Every Monday morning, Artnet News brings you The Gray Market. The column decodes important stories from the previous week—and offers unparalleled insight into the inner workings of the art industry in the process.
This week, a case where the cure can’t be separated from the malady…
On Wednesday, my colleague Kate Brown relayed the news that Art Berlin (formerly known as Art Berlin Contemporary), the German capital’s premier trade fair for art of the present and recent past, is no more. Representatives of Koelnmesse, the fair’s organizer, said that the company felt it could no longer guarantee that future editions of the event would meet its standards. As a result, Koelnmesse will shutter Art Berlin and refocus its efforts on the other trade fair in its portfolio, Art Cologne.
So what happened? According to Brown, three factors were to blame. The first (and undoubtedly the most important) was the disappointing amount of revenue earned from previous editions. Tied to this, Brown also cites sources close to the fair emphasizing that Art Berlin “received no support from the state or city,” unlike similarly sized European fairs including Vienna Contemporary and ARCO Madrid.
But the third factor may have hit the fair’s clientele—namely, its galleries—closest to home: real-estate trouble. Although Art Berlin set up shop inside the decommissioned Tempelhof airport for its past three editions, Brown relays that the fair’s organizers only managed to lock in the venue “at the last minute” in 2019, and strictly for that year alone.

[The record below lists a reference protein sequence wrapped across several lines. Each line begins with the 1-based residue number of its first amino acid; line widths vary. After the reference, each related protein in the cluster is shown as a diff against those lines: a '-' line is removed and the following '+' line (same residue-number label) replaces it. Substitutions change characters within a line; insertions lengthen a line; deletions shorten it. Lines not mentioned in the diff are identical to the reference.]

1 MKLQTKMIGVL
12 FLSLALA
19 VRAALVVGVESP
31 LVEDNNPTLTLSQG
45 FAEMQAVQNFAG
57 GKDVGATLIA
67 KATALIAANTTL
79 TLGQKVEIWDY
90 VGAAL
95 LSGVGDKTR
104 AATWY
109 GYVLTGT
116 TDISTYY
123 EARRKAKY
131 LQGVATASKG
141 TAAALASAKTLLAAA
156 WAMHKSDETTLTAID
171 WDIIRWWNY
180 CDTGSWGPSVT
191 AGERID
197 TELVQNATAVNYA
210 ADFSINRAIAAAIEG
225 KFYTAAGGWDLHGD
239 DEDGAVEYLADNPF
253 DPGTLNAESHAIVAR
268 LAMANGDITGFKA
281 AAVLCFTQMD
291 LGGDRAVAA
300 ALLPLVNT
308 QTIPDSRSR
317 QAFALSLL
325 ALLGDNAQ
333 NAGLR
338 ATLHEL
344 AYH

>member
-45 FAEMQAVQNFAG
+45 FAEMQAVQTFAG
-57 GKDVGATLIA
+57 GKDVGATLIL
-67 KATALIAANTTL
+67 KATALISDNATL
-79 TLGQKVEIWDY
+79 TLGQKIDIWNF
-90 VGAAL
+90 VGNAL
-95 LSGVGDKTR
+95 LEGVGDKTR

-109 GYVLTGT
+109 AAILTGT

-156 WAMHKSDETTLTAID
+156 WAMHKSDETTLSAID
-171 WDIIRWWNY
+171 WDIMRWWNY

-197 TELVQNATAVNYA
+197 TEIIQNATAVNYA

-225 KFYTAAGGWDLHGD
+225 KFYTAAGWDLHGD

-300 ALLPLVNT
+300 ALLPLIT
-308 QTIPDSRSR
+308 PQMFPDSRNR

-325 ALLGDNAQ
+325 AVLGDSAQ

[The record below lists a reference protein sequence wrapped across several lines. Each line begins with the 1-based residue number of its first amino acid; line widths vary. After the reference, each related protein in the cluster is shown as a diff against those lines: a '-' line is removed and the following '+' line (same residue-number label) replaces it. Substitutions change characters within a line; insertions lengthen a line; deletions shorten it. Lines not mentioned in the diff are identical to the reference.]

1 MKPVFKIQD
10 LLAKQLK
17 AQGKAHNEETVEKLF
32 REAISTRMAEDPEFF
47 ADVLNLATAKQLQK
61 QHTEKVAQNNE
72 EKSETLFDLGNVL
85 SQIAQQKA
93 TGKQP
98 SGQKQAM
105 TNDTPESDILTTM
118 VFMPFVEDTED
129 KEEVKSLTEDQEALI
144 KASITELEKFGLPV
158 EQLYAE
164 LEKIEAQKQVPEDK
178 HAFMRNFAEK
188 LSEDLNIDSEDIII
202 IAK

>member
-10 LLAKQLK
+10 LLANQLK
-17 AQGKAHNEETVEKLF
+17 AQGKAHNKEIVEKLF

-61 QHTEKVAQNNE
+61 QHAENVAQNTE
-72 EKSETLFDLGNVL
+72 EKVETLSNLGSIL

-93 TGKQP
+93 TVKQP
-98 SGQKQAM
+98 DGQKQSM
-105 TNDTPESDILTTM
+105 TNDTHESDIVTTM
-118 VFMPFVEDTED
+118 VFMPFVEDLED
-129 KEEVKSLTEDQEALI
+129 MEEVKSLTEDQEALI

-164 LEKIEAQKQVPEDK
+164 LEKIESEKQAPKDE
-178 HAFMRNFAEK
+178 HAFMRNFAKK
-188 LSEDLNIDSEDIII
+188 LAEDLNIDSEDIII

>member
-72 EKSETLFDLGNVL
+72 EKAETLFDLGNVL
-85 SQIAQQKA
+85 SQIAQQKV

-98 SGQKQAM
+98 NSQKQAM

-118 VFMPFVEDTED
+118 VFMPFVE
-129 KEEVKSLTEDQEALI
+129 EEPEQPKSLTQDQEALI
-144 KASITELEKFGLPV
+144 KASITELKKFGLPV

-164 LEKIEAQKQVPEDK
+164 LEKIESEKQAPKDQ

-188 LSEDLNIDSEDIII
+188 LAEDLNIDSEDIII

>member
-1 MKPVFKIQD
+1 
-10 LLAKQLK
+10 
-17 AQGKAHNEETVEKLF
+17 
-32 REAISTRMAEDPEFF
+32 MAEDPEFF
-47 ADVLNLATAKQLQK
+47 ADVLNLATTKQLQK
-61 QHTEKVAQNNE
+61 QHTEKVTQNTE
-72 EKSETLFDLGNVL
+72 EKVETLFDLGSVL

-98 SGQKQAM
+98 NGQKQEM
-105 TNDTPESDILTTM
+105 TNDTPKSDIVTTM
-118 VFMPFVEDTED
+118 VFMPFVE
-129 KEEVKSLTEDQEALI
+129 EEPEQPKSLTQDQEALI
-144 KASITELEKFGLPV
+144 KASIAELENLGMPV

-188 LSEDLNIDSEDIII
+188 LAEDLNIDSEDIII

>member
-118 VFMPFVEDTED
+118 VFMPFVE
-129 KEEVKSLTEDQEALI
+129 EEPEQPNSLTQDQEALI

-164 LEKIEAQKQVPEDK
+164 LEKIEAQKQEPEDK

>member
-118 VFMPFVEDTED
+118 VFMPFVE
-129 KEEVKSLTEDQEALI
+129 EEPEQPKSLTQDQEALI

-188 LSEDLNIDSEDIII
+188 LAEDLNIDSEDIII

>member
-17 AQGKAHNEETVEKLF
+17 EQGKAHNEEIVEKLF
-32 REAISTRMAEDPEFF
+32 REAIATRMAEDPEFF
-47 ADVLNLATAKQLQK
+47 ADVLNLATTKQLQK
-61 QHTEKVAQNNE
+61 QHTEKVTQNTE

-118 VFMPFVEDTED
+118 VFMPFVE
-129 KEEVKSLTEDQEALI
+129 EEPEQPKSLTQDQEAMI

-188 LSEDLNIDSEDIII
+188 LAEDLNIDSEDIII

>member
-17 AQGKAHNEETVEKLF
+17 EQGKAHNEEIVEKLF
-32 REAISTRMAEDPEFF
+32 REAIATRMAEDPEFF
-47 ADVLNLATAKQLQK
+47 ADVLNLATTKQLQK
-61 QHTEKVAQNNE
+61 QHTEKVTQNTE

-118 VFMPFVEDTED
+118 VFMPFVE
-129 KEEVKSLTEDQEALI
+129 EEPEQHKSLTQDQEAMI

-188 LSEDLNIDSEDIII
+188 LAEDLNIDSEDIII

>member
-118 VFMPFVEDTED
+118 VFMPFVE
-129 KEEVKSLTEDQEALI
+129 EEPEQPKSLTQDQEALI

Anyone even passingly familiar with real estate in the city won’t exactly be knocked out of their chairs by Art Berlin’s situation. Rents in Berlin have doubled over the course of the past decade, and property consultancy Knight Frank found that the city’s real estate prices rose more sharply than any on Earth in 2017, with costs leaping 20.5 percent compared to the previous year. At this point, Berlin’s famous club scene is as essential for keeping a roof over people’s heads at night as it is for good-natured depravity.
But the real lesson here is about more than just one fair, or even one city. It’s about a larger, more troubling reality in the sector: although art fairs evolved specifically to try to help fixed-location galleries contend in an increasingly global and nomadic market, they are still vulnerable to some of the exact same problems they were designed to solve.
LOCATION, LOCATION, LOCATION
Provided a hypnotist hasn’t just snapped you out of a generation-long trance, you already know that running a traditional gallery is a maddeningly expensive and risky proposition. It’s especially true now that the art market is increasingly morphing into the same barbell shape as the buyer base in developed countries: a high-value concentration at the top, a low-value concentration at the bottom, and only a thin connection running between them.
With more of the world’s wealth shared among fewer people over a greater geographical spread, it’s harder and harder for any gallery moored in one place (or even two or three) to meet, let alone consistently strike deals with, enough rich people to keep its business afloat.
Enter: art fairs. On the most transactional level, art-fair organizers justify the high prices charged to exhibitors by touting the quantity and geographical breadth of collectors, curators, and other art-world players who visit their events. Exhibit at an art fair outside your home base, the pitch goes, and your gallery’s fortunes could change dramatically.